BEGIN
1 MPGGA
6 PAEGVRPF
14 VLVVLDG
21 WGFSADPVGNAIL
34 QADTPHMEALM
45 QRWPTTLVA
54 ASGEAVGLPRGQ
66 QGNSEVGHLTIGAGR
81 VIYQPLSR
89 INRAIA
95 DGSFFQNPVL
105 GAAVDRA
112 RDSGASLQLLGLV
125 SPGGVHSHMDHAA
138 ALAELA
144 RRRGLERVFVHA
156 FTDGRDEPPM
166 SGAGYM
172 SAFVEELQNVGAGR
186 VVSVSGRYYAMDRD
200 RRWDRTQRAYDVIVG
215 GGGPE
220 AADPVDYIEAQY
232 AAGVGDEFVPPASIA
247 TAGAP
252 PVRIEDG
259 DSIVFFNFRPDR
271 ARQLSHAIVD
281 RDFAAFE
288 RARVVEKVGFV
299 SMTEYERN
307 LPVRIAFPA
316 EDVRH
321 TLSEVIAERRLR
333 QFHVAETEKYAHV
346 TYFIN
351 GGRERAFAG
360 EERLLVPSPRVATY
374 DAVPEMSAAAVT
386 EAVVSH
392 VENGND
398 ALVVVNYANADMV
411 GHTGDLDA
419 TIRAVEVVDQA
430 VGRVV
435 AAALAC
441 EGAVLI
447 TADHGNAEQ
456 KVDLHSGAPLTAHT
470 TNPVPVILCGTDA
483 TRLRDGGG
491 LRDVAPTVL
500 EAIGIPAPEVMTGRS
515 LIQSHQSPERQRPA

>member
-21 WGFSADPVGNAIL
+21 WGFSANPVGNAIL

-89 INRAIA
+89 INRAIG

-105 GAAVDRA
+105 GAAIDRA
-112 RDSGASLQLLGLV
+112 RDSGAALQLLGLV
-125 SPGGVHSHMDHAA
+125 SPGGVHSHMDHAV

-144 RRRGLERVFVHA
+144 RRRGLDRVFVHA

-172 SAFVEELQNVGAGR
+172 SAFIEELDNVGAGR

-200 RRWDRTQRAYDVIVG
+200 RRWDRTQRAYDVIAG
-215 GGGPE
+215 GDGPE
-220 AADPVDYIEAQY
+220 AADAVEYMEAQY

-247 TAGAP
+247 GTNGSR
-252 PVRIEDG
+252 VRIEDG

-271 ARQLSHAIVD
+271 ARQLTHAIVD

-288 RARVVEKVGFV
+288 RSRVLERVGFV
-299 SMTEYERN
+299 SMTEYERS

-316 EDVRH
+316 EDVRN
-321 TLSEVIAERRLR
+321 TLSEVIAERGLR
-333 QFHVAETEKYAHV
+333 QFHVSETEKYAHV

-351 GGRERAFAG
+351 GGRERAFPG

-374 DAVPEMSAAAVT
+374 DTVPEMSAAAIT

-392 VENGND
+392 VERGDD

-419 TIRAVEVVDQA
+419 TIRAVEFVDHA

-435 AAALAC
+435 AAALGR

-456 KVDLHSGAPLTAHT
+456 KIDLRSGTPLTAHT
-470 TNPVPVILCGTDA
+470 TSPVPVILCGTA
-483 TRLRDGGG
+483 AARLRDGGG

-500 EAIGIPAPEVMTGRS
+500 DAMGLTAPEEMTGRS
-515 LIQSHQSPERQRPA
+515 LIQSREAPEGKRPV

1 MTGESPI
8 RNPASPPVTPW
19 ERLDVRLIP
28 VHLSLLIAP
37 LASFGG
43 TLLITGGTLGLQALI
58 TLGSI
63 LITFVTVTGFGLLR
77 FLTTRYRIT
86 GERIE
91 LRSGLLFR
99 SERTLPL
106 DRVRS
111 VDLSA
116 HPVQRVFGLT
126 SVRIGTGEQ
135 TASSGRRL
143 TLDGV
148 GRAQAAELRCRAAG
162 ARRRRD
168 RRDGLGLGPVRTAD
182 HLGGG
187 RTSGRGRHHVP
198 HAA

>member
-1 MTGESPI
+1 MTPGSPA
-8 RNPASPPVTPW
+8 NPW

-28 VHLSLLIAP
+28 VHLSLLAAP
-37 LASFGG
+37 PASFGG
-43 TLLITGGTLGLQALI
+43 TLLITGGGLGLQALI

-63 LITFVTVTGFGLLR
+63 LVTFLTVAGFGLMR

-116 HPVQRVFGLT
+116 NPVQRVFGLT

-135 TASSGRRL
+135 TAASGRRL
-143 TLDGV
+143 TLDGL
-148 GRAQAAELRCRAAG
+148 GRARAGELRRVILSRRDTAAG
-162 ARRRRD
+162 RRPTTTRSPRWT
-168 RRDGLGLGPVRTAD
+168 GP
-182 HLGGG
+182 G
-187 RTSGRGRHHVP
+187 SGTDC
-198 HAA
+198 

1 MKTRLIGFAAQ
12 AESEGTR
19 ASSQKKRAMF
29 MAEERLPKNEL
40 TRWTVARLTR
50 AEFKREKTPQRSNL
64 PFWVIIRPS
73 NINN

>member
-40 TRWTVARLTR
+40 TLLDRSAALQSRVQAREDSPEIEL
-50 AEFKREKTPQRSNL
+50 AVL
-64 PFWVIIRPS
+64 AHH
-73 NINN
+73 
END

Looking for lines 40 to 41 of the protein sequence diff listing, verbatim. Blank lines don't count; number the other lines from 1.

386 EAVVSH
392 VENGND